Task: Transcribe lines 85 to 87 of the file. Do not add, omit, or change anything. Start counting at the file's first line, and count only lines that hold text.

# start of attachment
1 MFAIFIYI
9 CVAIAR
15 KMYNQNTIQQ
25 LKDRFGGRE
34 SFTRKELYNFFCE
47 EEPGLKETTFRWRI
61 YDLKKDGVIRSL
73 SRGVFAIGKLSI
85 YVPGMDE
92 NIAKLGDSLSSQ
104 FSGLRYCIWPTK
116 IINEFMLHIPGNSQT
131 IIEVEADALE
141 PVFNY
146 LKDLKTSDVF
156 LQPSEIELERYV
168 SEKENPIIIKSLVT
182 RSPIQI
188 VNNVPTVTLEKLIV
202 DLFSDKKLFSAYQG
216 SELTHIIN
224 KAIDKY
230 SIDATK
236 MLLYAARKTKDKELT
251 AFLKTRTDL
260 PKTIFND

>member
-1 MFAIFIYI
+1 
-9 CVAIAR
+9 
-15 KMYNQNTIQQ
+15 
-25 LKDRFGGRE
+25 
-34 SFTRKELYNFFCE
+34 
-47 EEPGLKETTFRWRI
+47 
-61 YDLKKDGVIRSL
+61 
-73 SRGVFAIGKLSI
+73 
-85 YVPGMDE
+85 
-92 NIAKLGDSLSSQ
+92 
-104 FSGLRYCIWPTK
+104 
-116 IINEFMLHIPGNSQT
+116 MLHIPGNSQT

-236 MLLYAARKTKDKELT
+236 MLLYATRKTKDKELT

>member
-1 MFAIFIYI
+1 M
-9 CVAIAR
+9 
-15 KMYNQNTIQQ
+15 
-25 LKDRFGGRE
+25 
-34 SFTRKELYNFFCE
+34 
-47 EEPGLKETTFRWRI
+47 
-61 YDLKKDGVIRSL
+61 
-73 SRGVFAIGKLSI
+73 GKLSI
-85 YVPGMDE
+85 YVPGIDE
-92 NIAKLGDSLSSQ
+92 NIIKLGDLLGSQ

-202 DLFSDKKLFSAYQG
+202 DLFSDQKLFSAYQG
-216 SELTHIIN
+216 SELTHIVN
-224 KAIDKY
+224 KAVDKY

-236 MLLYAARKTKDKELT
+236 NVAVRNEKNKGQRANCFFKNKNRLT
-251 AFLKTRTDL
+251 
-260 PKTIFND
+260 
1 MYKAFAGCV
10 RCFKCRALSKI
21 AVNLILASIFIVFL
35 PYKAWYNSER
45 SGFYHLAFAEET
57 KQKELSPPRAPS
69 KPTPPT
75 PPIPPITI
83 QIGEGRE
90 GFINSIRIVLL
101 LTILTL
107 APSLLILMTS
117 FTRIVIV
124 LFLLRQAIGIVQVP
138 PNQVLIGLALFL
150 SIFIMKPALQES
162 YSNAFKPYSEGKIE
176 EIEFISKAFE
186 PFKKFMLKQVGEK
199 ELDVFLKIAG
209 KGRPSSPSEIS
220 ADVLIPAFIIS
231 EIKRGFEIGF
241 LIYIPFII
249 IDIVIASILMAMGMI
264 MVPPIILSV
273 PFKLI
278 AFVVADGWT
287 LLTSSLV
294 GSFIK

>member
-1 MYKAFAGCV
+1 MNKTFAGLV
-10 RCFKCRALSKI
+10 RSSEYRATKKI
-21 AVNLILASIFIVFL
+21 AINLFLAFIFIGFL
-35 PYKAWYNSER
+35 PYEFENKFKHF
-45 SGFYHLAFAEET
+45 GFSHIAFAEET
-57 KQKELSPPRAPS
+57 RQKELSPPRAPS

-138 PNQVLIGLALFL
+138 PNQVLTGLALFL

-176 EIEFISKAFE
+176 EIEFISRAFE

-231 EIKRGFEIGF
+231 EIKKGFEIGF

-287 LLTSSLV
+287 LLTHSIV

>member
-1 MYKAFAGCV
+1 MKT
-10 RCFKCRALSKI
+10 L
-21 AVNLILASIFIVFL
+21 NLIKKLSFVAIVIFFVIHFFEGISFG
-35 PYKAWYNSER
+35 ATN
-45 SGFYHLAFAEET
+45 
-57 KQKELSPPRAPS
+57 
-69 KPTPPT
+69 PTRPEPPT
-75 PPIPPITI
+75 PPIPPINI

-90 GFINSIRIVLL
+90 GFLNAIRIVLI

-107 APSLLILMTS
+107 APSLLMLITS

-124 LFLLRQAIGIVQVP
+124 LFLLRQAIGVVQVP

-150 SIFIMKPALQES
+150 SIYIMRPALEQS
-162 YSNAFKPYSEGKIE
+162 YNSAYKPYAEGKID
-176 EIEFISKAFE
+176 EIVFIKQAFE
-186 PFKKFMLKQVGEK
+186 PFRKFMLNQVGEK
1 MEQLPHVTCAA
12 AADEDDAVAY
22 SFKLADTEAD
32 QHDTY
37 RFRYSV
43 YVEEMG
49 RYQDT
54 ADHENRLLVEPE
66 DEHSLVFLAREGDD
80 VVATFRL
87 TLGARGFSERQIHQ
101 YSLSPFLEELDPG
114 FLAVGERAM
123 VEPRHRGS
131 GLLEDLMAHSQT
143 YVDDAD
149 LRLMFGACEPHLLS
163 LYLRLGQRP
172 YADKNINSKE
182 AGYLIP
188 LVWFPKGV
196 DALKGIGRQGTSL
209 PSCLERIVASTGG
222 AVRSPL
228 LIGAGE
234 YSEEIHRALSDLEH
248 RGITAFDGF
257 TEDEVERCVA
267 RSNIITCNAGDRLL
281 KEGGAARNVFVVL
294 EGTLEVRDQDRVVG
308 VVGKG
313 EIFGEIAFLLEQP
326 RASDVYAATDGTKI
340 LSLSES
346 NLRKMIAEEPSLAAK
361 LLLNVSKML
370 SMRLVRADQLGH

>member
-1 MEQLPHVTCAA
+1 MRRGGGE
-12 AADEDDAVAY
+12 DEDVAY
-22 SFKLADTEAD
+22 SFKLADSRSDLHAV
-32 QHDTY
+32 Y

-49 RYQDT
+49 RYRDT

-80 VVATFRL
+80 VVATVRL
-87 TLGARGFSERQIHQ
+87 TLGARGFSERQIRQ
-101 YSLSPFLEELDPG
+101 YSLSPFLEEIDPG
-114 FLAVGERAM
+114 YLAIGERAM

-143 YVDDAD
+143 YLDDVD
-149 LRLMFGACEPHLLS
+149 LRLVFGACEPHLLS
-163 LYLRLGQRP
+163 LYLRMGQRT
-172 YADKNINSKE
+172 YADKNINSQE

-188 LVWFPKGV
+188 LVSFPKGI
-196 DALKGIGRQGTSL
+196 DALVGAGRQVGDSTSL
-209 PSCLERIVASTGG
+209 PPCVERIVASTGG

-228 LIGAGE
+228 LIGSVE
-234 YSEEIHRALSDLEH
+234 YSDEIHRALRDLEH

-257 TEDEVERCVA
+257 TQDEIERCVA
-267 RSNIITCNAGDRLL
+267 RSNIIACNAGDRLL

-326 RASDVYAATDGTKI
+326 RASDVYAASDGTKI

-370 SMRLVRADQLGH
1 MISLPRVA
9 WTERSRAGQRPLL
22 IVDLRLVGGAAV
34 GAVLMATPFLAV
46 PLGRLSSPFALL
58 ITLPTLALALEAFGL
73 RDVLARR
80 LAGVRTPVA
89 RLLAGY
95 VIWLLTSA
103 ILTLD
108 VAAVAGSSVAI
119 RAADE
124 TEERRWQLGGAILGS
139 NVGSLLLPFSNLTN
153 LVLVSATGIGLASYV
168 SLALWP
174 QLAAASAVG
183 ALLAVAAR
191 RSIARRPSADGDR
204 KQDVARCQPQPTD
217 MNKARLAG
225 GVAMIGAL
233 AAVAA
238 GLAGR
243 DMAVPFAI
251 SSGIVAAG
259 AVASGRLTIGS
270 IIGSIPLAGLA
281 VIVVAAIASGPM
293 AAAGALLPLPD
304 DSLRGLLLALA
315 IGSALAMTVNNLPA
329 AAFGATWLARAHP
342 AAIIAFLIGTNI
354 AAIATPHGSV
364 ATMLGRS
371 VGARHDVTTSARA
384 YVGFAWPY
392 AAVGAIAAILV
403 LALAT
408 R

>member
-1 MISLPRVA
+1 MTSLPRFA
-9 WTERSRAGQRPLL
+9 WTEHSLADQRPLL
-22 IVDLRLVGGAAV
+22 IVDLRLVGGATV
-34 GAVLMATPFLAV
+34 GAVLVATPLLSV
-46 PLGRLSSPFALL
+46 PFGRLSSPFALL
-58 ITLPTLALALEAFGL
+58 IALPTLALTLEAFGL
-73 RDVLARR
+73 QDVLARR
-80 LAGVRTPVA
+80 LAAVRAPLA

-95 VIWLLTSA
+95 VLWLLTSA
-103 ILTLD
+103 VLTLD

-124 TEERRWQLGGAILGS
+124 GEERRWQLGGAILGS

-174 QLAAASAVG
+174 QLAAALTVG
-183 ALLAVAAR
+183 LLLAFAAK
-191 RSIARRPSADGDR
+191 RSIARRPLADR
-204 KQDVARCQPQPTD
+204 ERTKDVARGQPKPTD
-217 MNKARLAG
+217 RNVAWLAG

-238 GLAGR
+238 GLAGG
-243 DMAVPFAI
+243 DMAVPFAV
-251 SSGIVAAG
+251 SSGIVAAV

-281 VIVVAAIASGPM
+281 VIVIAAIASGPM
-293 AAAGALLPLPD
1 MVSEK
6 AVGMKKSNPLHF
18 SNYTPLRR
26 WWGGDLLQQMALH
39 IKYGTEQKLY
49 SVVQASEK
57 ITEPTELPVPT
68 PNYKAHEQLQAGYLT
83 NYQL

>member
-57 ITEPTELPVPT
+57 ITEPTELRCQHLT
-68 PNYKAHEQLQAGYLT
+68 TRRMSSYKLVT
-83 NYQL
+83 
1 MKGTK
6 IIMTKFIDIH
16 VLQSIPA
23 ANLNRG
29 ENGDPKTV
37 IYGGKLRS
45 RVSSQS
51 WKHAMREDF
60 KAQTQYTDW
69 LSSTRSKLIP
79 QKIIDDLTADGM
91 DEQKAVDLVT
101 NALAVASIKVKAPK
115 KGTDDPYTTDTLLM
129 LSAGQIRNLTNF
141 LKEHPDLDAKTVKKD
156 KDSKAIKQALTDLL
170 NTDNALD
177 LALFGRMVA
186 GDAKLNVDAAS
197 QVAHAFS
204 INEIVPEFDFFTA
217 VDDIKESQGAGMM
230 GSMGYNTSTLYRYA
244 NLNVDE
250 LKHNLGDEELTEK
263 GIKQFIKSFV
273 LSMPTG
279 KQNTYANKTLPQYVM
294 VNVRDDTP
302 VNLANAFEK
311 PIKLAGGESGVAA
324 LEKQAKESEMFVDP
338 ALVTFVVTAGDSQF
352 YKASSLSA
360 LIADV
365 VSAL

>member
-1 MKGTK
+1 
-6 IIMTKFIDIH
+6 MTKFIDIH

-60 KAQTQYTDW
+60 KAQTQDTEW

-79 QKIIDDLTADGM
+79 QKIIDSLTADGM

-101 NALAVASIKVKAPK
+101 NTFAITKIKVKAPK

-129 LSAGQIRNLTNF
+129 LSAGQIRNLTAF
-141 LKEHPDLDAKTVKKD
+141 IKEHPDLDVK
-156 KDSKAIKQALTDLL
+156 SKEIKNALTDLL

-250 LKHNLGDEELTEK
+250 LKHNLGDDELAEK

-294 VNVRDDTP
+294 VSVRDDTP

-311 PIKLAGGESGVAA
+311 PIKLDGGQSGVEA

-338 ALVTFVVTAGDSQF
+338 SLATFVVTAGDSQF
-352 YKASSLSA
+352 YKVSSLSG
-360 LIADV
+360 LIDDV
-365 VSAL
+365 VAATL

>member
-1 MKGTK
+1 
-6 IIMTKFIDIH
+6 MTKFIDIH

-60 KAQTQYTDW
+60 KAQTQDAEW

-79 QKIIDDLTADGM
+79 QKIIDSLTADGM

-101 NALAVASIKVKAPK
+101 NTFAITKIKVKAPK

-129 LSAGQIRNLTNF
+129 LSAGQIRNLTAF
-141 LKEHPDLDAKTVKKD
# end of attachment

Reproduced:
-260 PKTIFND
+260 
1 MYKAFAGCV